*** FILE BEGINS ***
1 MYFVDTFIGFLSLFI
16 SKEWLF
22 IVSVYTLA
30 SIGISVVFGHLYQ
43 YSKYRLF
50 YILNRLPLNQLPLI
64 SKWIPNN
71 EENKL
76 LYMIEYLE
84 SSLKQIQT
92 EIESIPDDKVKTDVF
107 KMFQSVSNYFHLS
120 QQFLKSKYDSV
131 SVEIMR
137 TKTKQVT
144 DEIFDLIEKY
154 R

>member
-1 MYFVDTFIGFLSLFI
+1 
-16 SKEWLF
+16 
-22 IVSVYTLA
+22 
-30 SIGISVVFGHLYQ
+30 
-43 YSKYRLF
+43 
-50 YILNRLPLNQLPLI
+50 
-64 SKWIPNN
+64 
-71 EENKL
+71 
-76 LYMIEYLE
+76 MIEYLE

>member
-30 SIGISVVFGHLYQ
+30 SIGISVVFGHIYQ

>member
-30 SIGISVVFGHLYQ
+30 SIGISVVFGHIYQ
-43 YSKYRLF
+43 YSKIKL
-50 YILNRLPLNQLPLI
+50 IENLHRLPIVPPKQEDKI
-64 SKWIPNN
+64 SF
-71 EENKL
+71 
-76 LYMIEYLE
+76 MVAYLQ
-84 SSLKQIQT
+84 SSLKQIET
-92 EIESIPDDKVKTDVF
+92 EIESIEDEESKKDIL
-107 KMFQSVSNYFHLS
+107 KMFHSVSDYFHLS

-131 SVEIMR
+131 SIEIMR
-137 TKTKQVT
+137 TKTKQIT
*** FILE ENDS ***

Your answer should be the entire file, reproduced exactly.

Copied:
1 MYFVDTFIGFLSLFI
16 SKEWLF
22 IVSVYTLA
30 SIGISVVFGHLYQ
43 YSKYRLF
50 YILNRLPLNQLPLI
64 SKWIPNN
71 EENKL
76 LYMIEYLE
84 SSLKQIQT
92 EIESIPDDKVKTDVF
107 KMFQSVSNYFHLS
120 QQFLKSKYDSV
131 SVEIMR
137 TKTKQVT
144 DEIFDLIEKY
154 R

>member
-1 MYFVDTFIGFLSLFI
+1 
-16 SKEWLF
+16 
-22 IVSVYTLA
+22 
-30 SIGISVVFGHLYQ
+30 
-43 YSKYRLF
+43 
-50 YILNRLPLNQLPLI
+50 
-64 SKWIPNN
+64 
-71 EENKL
+71 
-76 LYMIEYLE
+76 MIEYLE

>member
-30 SIGISVVFGHLYQ
+30 SIGISVVFGHIYQ

>member
-30 SIGISVVFGHLYQ
+30 SIGISVVFGHIYQ
-43 YSKYRLF
+43 YSKIKL
-50 YILNRLPLNQLPLI
+50 IENLHRLPIVPPKQEDKI
-64 SKWIPNN
+64 SF
-71 EENKL
+71 
-76 LYMIEYLE
+76 MVAYLQ
-84 SSLKQIQT
+84 SSLKQIET
-92 EIESIPDDKVKTDVF
+92 EIESIEDEESKKDIL
-107 KMFQSVSNYFHLS
+107 KMFHSVSDYFHLS

-131 SVEIMR
+131 SIEIMR
-137 TKTKQVT
+137 TKTKQIT